Yesterday I experienced a discipline disaster that left me deflated. The day was rolling along smoothly until I decided to do what would seem like a perfectly normal, perfectly achievable thing, but which was actually a huge mistake. I decided to take the boys to the park.
The journey to the park was easy enough, a leisurely stroll - Oliver in the stroller, Matthew walking. (Later I would mentally bash myself over the head for only bringing the single stroller. Doh!) All was fine. Matthew played happily on the climbing frame for about an hour, scrambling up the bars and whizzing down the slides.
Then, almighty horror of deathly horrors, it was time to leave. To soften the blow, I gave Matthew several warnings that we'd soon be leaving.
"Two more minutes and then it's time to go home love."
"One more minute and then we're leaving."
Each time he shook his head reluctantly. "Noooo."
Finally, I told him it was time to go. He ignored me and continued his adventure on the climbing apparatus. So I resorted to bribery.
"Okay sweetie, if you come right now, I'll let you watch Treehouse and have a cookie and some milk, okay?"
Still he ignored me.
"Okay, we're leaving now. Bye bye." The old I'm going to leave you behind trick.
As Matthew came down the slide, I held out my hand and firmly explained to him, "Matthew, we're going right now. Come on, take my hand."
"No." He said with a firmness equal to mine.
"YES." I said, louder, and feeling the rate of my heart increase. "Right. Now." Time to bring out the stern voice.
"No! No. No. Noooo!"
"Fine." I said, sweeping him up in my arms (as much as a huge toddler that's more the size of a 3.5 year-old than a 2.5 year-old, can be swept). Immediately, the screaming and wailing began, as Matthew realized the decision had been forced out of his hands.
I walked the length of the park, holding my roaring, squirming toddler sideways as he thrashed and kicked, silently hoping there were no witnesses to the scene. At the park exit, I lowered Matthew to the ground to let him walk.
He turned and ran back into the park. Frig, this boy can run fast. I sprinted after him, grabbed him, scooped him up and again, the screaming started.
Oh my flipping gawd the teeth grinding struggle was just starting.
Then, realizing the whole walking out of the park like reasonable people idea was not going to happen, I decided to strap Matthew into the stroller, and carry Oliver. Not an easy thing, to steer a stroller with one hand with a yelling, writhing toddler, and hold a wriggly baby in the other.
Only a few minutes outside the park and I could feel myself loosing my rag.
One block later, I take Matthew out the stroller since he now wants to walk, and put Oliver back in.
Okay? Good. Off we go. Only another TEN MINUTES until home. We can do it!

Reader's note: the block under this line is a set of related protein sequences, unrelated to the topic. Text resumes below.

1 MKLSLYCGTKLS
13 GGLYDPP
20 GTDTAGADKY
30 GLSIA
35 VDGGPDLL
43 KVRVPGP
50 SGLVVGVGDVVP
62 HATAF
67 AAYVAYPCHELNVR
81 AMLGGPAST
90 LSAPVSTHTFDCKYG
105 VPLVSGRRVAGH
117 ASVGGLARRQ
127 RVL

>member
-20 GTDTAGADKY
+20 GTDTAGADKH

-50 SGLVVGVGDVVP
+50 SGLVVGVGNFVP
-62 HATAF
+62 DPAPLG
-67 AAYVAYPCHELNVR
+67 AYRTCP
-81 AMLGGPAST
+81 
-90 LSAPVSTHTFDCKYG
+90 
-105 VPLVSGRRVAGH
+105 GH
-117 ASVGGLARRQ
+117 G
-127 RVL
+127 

More fingernail-pulling torture.
Matthew decides to walk into the middle of the road and sit down, and continue his hysterical monologue about PARK PARK ME GO BACK PARK NO NO PARK GO BACK!
Now I am sweating. My blood is beginning to boil in my veins.
I dash to pick my child up from the road, before he is run over by a car, and plonk him back onto the sidewalk.
Now my firm voice has turned to my I'm going to kill someone in a minute voice.
"STAY ON THE SIDEWALK! DO NOT GO IN THE ROAD! IT IS DANGEROUS!"
By this point, all of the things I had read about staying calm, not loosing one's shit, doing all those techniques to prevent the meltdown from erupting - basically evaporated in the steam rising from my head.
Matthew wouldn't get up from the sidewalk. I wait. One minute. Two minutes. Three minutes. Still, I'm asking, in my now squeaky,hissy voice "LET'S GO!"
He won't come.
Ten minutes later. We're still there.
So, on to plan F.0023. I take Oliver out of the stroller, sit him on the sidewalk, and strap Matthew back into the stroller. He is now entering a new level of frenzy.
Oh. My. God.
I stormed home, pushing the stroller with the tempestuous toddler with one hand and clutching the wiggly baby in the other arm.
The minute we were in the door, I put the kids down in front of the telly and locked myself in the bathroom. And actually cried for about five minutes. I felt like a terrible mother. I had failed at maintaining control, at keep my patience, at being able to handle my children.
Yes, I had a little pity party. Me, myself and I.
And then I recovered and poured myself to a large glass of wine.
Later on, when I had resumed my sanity, I realized that yesterday was an experience I must simply learn from. That parenting is sometimes a stumble-around-in-the-dark, learn-as-you go kind of affair. And, that I need to learn to forgive myself for my inefficiencies and move on to better times.
Wine always helps too.